Business operators (Gewerbe)

You operate a business. A grocery store, for example, is a business. Or a snack bar. Or a car dealer. But a trades business is also a business. As a carpenter for example. Or as a tailor. Or you offer a service. As a hairdresser, for example, a driver or an insurance representative. You need to register the business at the Trades Office You will receive a certificate for your registration. This is called: A Trades Certificate. Some trades are subject to approval, which means you have to prove you have a special qualification before you can register. You also have to pay taxes for your business: Commercial tax.

Commercial professions (Gewerbliche Berufe)

Commercial professions are professions for which you are self-employed. Most of these will involve registering a trade. There is a list containing the commercial professions. It includes professions from trade, industry, commerce or straightforward services. There are also freelance professions (Freie Berufe), which differ from commercial professions.

Setting up a business (Gründung / Unternehmensgründung / Existenzgründung)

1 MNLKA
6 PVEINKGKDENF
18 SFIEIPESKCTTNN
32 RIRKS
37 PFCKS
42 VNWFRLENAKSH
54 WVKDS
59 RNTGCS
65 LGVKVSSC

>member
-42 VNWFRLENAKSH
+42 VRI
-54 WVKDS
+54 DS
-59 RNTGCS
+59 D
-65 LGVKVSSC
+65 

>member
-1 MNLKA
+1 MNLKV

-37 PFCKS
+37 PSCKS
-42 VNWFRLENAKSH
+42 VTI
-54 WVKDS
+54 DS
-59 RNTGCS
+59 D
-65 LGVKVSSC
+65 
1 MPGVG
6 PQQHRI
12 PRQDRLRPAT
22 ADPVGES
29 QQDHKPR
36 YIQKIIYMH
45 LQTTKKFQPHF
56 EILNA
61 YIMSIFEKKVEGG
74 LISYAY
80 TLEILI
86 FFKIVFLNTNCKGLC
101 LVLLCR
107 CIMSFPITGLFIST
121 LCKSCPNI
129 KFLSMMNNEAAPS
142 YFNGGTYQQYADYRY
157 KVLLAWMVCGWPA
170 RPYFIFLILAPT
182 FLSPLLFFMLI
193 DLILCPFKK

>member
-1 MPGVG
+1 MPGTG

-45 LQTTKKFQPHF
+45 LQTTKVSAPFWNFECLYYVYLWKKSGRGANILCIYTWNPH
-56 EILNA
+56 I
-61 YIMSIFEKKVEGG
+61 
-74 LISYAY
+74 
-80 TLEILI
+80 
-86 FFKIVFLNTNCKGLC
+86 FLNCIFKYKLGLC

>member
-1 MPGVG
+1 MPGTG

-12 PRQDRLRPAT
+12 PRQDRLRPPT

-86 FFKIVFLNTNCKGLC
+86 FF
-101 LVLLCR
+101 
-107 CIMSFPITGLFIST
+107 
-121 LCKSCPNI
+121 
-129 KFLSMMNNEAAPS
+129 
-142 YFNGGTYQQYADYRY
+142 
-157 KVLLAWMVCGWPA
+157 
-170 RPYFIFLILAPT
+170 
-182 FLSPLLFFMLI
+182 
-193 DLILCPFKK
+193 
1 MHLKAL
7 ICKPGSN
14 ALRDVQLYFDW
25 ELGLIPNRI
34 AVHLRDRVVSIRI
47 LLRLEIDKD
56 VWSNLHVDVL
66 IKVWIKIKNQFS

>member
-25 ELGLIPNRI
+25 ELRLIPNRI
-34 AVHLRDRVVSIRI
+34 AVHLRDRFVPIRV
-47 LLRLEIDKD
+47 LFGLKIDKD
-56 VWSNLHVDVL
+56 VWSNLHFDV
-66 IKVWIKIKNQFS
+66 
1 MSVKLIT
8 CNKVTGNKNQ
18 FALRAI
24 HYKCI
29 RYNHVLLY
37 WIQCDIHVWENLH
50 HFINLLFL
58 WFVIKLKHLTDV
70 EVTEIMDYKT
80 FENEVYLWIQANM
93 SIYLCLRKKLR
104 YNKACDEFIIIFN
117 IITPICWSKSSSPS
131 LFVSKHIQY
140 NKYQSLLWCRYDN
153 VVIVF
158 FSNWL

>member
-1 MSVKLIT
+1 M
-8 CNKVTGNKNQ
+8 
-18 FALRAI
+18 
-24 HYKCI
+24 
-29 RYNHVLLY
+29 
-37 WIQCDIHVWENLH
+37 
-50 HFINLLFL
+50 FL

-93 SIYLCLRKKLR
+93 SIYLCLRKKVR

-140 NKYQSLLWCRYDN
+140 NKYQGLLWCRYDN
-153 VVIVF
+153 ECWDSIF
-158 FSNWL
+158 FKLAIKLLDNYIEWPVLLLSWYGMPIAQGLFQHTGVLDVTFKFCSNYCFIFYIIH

Setting up a business means establishing your own company or launching your own business. Once you have done this, you are self-employed.

Healthcare professions (Heilberufe)

Healthcare professions are professions concerned with treating or healing illnesses or impairments. There are healthcare professions that involve vocational training, such as nursing; and there are also academic healthcare professions like a doctor, psychotherapist or pharmacist.

University graduates (Hochschulabsolventen)

A university graduate is someone who has successfully completed a degree at a university or college.

Non-EU countries (Nicht-EU-Länder)

These are countries that are not members of the European Union.

Regulated professions / non-regulated professions (reglementierte Berufe / nicht-reglementierte Berufe)

Regulated professions are subject to specific regulations, detailing which qualifications you need in order to practise the profession in question. You must be able to prove that you hold the relevant qualification, e.g. an exam. Examples of regulated professions include many medical professions, teachers in state schools etc. 

Self-employment (Selbständigkeit)

Self-employment means that you are not employed for your work. Self-employed people work on a freelance basis, at their own risk, and for different clients. There are two different ways of being self-employed: as a freelancer (Freiberufler) or as a tradesperson (Gewerbetreibende).